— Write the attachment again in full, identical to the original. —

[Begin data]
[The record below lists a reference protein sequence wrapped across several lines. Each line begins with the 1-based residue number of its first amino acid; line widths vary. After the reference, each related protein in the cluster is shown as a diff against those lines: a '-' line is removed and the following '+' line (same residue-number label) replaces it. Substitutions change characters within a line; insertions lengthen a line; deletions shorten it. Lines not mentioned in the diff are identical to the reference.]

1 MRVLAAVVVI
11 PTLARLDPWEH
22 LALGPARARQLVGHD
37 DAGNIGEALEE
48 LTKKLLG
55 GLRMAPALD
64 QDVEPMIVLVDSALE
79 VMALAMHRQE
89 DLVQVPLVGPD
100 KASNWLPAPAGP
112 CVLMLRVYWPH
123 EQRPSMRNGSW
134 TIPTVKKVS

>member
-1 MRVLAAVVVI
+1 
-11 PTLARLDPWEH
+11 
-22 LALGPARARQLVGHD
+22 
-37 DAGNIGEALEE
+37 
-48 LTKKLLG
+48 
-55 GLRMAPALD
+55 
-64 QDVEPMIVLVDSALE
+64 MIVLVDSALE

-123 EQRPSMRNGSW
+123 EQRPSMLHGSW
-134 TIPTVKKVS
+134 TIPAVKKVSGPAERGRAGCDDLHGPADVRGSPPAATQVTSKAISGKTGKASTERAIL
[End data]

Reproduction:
[The record below lists a reference protein sequence wrapped across several lines. Each line begins with the 1-based residue number of its first amino acid; line widths vary. After the reference, each related protein in the cluster is shown as a diff against those lines: a '-' line is removed and the following '+' line (same residue-number label) replaces it. Substitutions change characters within a line; insertions lengthen a line; deletions shorten it. Lines not mentioned in the diff are identical to the reference.]

1 MRVLAAVVVI
11 PTLARLDPWEH
22 LALGPARARQLVGHD
37 DAGNIGEALEE
48 LTKKLLG
55 GLRMAPALD
64 QDVEPMIVLVDSALE
79 VMALAMHRQE
89 DLVQVPLVGPD
100 KASNWLPAPAGP
112 CVLMLRVYWPH
123 EQRPSMRNGSW
134 TIPTVKKVS

>member
-1 MRVLAAVVVI
+1 
-11 PTLARLDPWEH
+11 
-22 LALGPARARQLVGHD
+22 
-37 DAGNIGEALEE
+37 
-48 LTKKLLG
+48 
-55 GLRMAPALD
+55 
-64 QDVEPMIVLVDSALE
+64 MIVLVDSALE

-123 EQRPSMRNGSW
+123 EQRPSMLHGSW
-134 TIPTVKKVS
+134 TIPAVKKVSGPAERGRAGCDDLHGPADVRGSPPAATQVTSKAISGKTGKASTERAIL